Do not speak like a death's-head, do not bid me remember mine end.
(William Shakespeare (1564-1616), British dramatist, poet. Falstaff, in Henry IV, Part 2, act 2, sc. 4, l. 234-5.
"Death's head" means skull, used as a memento mori or reminder that death awaits everyone.)
Those who cannot remember the past are condemned to repeat it.
(George Santayana (1863-1952), U.S. philosopher, poet. Life of Reason, "Reason in Common Sense," ch. 12 (1905-6).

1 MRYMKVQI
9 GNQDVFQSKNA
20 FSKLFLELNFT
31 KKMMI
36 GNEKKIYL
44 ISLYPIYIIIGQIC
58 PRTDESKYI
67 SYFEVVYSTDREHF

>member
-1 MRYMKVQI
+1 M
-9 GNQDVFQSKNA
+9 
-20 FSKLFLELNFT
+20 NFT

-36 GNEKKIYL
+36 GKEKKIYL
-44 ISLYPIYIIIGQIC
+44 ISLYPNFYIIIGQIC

William L. Shirer made these words the epigraph for his Rise and Fall of the Third Reich (1959).)
The world will little note nor long remember what we say here.
(Abraham Lincoln (1809-1865), U.S. president. speech, Nov. 19, 1863. Gettysburg Address, Collected Works of Abraham Lincoln, vol. 7, ed. Roy P. Basler (1953).
Lincoln's Gettysburg Addresstaking him only about three minutes to deliveris perhaps the most quoted speech of all time.)